If you have been feeling busy—and thinking about the future more lately, my thoughts are to work to become tranquil. If you are not feeling that tranquil now, it may only be because societal tension has seeped into your life. You may need to work to go back to being tranquil. Just like exercising your body, work on your tranquil mind.
What is being tranquil? Calming down your inner thoughts and any restless moments of indecision. Breathing and feeling peace.
Once you calm yourself, you will see the calm is always ready to be found.
Quieting your mind
Recognize distractions that keep you from feeling calm. Knowing that the resistance and distractions will always be there is important to understand in moving beyond them.
When there are thoughts, it is distraction: when there are no thoughts, it is meditation.
By being serene and observant, all that exists becomes evident, and you can find that truths are always surrounding you. With the understanding of various truths through quieting your mind, you may find an internal sense of peace and fulfillment in the process. This awakened state of awareness allows you to see a new dimension to your actual world, rather than seeing limits in your life and goals.
Get your mind off of yourself for some time
Think of how often your thoughts are on yourself and your survival. How much do you think of what you are doing—and contemplating if it is right or not. Take a break from overthinking, and you may find more tranquility.
When you stop thinking about yourself all the time, a certain sense of repose overtakes you. . . It’s like taking a drink of cold water when you are thirsty. Every tastebud on your tongue, every molecule in your body says thank you.
—Leonard Cohen (from a 2001 interview in The Guardian)
A tranquil sensibility is not an instantaneous moment where one reaches Nirvana. The process of tranquility occurs increasingly over time. Rather, it is an uncovering process that slowly unveils the truth to those who are patient enough to wait and prepare the mind.
Just as the ocean has a gradual shelf, a gradual slope, a gradual inclination, with a sudden drop-off only after a long stretch, in the same way, this Doctrine and Discipline (dhamma-Vinaya) has a gradual training, a gradual performance, a gradual progression, with a penetration to gnosis only after a long stretch.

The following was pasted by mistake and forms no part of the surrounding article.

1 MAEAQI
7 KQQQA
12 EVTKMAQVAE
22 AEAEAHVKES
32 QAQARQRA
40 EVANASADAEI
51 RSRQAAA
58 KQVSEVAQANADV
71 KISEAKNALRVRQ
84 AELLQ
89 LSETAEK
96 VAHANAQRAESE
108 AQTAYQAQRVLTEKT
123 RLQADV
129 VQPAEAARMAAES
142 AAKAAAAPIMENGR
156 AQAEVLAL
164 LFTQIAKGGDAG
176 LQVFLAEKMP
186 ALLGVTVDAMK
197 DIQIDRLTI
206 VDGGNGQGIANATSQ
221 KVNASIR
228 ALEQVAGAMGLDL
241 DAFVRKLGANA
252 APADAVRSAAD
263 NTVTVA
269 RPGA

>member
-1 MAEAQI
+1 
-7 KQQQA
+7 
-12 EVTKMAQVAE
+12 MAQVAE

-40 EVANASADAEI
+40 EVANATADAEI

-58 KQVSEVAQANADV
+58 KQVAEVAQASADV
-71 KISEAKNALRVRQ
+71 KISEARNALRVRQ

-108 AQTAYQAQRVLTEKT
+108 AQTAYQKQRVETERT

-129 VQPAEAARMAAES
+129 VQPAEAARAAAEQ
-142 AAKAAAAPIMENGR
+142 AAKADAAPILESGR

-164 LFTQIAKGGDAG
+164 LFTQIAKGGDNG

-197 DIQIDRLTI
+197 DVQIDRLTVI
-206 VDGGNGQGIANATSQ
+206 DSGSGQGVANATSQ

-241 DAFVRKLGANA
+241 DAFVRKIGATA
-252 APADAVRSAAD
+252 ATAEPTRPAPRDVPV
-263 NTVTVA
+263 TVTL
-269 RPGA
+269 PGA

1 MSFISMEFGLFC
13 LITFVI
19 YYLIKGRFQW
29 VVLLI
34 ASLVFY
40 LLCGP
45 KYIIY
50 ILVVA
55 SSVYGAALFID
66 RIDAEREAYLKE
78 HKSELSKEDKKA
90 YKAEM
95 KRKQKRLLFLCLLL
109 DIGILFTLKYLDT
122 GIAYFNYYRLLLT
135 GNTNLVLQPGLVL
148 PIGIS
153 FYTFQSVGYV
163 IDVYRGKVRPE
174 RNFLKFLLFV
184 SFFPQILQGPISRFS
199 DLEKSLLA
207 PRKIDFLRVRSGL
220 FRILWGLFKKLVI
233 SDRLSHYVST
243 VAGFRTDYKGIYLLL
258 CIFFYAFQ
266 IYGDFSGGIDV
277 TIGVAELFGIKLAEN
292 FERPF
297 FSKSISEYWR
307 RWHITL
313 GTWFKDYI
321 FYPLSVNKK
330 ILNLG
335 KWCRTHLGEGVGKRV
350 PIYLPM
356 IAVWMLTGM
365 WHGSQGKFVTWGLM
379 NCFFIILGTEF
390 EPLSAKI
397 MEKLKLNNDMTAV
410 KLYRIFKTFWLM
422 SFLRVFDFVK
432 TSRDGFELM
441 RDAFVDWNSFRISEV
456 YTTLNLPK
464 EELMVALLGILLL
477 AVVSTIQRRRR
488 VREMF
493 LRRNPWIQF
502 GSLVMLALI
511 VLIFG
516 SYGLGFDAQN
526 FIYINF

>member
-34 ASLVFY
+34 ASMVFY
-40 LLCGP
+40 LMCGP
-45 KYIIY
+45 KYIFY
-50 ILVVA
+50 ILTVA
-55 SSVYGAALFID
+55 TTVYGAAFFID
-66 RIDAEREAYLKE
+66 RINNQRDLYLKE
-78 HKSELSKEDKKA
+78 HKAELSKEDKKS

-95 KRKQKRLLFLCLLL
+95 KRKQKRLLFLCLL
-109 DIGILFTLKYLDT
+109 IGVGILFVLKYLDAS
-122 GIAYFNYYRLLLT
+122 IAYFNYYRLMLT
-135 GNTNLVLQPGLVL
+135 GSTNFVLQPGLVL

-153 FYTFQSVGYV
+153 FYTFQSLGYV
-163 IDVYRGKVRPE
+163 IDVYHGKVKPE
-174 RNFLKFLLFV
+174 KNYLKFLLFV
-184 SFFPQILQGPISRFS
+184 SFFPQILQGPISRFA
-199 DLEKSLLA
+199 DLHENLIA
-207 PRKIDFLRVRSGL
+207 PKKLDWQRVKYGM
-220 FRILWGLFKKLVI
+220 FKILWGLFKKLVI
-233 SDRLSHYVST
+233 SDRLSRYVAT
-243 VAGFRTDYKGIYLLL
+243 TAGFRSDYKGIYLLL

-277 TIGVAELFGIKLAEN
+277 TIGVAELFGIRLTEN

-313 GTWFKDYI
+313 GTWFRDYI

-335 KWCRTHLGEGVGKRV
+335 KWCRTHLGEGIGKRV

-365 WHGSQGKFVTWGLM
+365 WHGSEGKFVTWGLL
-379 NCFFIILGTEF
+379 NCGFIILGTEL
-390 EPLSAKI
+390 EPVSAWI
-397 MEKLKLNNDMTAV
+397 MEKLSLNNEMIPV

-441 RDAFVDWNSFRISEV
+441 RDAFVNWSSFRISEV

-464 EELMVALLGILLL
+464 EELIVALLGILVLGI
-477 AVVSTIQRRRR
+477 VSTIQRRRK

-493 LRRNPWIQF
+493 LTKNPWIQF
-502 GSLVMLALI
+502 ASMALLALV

These meditative processes are a means of becoming self-actualized.
Being quiet both external and internally means that you are absorbing and soaking everything in. The majority of our society is not used to that. People might question why you are quiet. “Is everything ok?” they wonder. “Yes, everything is ok,” you say.
You are just drinking it all in. I see being quite as silent wisdom. Do not underestimate the gift of silence. It is not taught. It is taught out. If you have kept it, please hold on to it. Quietness is sacred and can surely be meditative—it allows for greater creative flow.
“Yes, everything is ok,” you say. You are just drinking it all in. I see being quite as silent wisdom. Do not underestimate the gift of silence. It is not taught. It is taught out. If you have kept it, please hold on to it. Quietness is sacred and can surely be meditative—it allows for greater creative flow.
Virginia Woolf said that we should all have a room of our own. I agree. Make room for you—somewhere, anywhere. If you have a little space for yourself, be there often.
Remain in harmony and good spirits as much as possible. Know that both creativity and tranquility keep the ego at bay. The more you are in a serene space, the more you are in touch with your spirit. Let your intention guide you—and do not worry as much about the outcome.
Make yourself continue your tranquil practice. Do not wait for the opportunity to find calm. Turn it into practice, and serenity will present itself to you.